What does xenon fast flashing green mean?

It seems the discussion from this thread

has continued here.

@peekay123 you may find this interesting.

From the above mentioned discussion, X1 is the only device now running in threaded mode and this has no bearing on the following.

I did some more testing last night with a heartbeat signal originating on X3 endpoint and counted on X1 endpoint, setup is roughly linear as follows. X=Xenon, A=Argon, X1 cannot hear X3 inferred because removing X2, X3 never connects to the mesh, constantly flashing rapid green with intermittent yellow/orange/red. Put X2 back and X3 immedately breaths cyan.

X1-----15ft----A-----20ft-----X2-----15ft-----X3

Heartbeat (X3) is once a second using mesh.publish which includes a count as data and flashing the blue LED. X1 counts the number of received publishes and displays this and the count from the published data on the OLED display.

Started running with all units breathing cyan last night around 9pm. At 5am this morning the display is no longer counting, all units are breathing cyan but X3 is no longer sending publishes but worse than that it is no longer running the application code as the blue led is no longer flashing. Code is Tinker with a 1 second millis() counter to publish and flash the LED. X1 is running the OLED example with the extra counter code, everything else is running Tinker.

This morning the display on X1 was still counting seconds but heartbeat counts had stopped. Seconds counter read 33115, a bit more than 9 hours, Heartbeat count was 25185 and heartbeat data was 25322. The discrepancy shows some hearbeat publishes were missed but the heartbeat data shows X3 stopped sending heartbeats after 7hrs and 2 minutes.

As a second weirdness last night, when I went to OTA flash X3 I kept getting failed to flash from the web IDE. I moved X3 to within a foot or so of the Argon and still nothing after 5 tries, no response from X3. I opened the phone app to try tinker, it said it was on line but no response from trying to use tinker, could not set any pin to read or write. I thought maybe I don’t have the right device. Opened the console and X3 is online, since it’s running the latest firmware I tried running diagnostics which came back success. Then I signaled the device, X3 responded and the console immediately showed device came online, strange since it didn’t go offline and passed diagnostics. Right after this OTA flashing was successful. This behaviour may be related to X3 no longer running the application code this morning but still showing as being online. Just tried now and it is also not responding to tinker. Tried diagnostics and it is passing as well. I’ll have to try the signalling option when I get home tonight so I can observe what is happening and see if that magically makes it start sending heartbeats again. I’ll report the results tonight.

The heartbeat code is as follows, simply added to tinker. I don’t think I’ve done anything to cause it to stop running after 7hrs. only added variables and a few lines to loop()

unsigned long heartbeatTimer = millis();
uint32_t heartbeatCounter = 0;
bool ledState = FALSE;

/* Function prototypes -------------------------------------------------------*/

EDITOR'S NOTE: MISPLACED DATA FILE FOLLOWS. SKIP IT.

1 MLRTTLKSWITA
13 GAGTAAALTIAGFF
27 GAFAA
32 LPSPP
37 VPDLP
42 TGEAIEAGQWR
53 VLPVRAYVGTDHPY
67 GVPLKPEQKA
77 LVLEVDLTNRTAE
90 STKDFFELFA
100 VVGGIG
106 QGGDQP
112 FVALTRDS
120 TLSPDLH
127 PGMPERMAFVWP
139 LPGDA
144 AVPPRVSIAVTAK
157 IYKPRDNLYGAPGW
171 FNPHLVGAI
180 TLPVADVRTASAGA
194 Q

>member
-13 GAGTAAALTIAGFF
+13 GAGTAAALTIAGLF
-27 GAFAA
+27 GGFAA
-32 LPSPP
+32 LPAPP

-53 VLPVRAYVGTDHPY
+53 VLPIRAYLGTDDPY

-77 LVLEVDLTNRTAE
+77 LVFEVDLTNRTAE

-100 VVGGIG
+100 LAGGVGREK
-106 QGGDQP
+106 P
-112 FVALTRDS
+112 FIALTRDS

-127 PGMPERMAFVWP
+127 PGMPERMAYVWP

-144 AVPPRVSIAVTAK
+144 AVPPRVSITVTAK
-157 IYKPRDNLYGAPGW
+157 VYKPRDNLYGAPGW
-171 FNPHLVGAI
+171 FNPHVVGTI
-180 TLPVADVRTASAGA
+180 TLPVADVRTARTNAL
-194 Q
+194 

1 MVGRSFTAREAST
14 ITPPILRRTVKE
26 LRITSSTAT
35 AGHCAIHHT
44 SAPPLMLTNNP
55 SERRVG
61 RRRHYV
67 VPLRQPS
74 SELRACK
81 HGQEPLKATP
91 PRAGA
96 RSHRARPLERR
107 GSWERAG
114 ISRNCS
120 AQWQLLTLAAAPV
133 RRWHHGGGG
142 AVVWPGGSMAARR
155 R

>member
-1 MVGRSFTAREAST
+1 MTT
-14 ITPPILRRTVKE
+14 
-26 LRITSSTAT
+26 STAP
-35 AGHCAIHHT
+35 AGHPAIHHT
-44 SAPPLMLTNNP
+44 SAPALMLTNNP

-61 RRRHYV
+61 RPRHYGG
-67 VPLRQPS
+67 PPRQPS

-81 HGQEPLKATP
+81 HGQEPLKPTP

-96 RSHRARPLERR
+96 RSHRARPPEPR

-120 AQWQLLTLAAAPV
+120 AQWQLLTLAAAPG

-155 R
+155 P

int tinkerDigitalRead(String pin);
int tinkerDigitalWrite(String command);
int tinkerAnalogRead(String pin);
int tinkerAnalogWrite(String command);

/* This function is called once at start up ----------------------------------*/
void setup()
{
	//Setup the Tinker application here

	//Register all the Tinker functions
	Particle.function("digitalread", tinkerDigitalRead);
	Particle.function("digitalwrite", tinkerDigitalWrite);
	Particle.function("analogread", tinkerAnalogRead);
	Particle.function("analogwrite", tinkerAnalogWrite);
	
	pinMode(D7, OUTPUT);

}

/* This function loops forever --------------------------------------------*/
void loop()
{
    if (millis() - heartbeatTimer >= 1000) {
        ledState = !ledState;
        digitalWrite(D7, ledState);
        heartbeatCounter++;
        Mesh.publish("BunnyHop", String(heartbeatCounter));
        heartbeatTimer = millis();
    }
	//This will run in a loop
}

/*******************************************************************************
 * Function Name  : tinkerDigitalRead
 * Description    : Reads the digital value of a given pin
 * Input          : Pin
 * Output         : None.
 * Return         : Value of the pin (0 or 1) in INT type
                    Returns a negative number on failure
 *******************************************************************************/
int tinkerDigitalRead(String pin)
{
	//convert ascii to integer
	int pinNumber = pin.charAt(1) - '0';
	//Sanity check to see if the pin numbers are within limits
	if (pinNumber< 0 || pinNumber >7) return -1;

	if(pin.startsWith("D"))
	{
		pinMode(pinNumber, INPUT_PULLDOWN);
		return digitalRead(pinNumber);
	}
	else if (pin.startsWith("A"))
	{
		pinMode(pinNumber+10, INPUT_PULLDOWN);
		return digitalRead(pinNumber+10);
	}
	return -2;
}

/*******************************************************************************
 * Function Name  : tinkerDigitalWrite
 * Description    : Sets the specified pin HIGH or LOW
 * Input          : Pin and value
 * Output         : None.
 * Return         : 1 on success and a negative number on failure
 *******************************************************************************/
int tinkerDigitalWrite(String command)
{
	bool value = 0;
	//convert ascii to integer
	int pinNumber = command.charAt(1) - '0';
	//Sanity check to see if the pin numbers are within limits
	if (pinNumber< 0 || pinNumber >7) return -1;

	if(command.substring(3,7) == "HIGH") value = 1;
	else if(command.substring(3,6) == "LOW") value = 0;
	else return -2;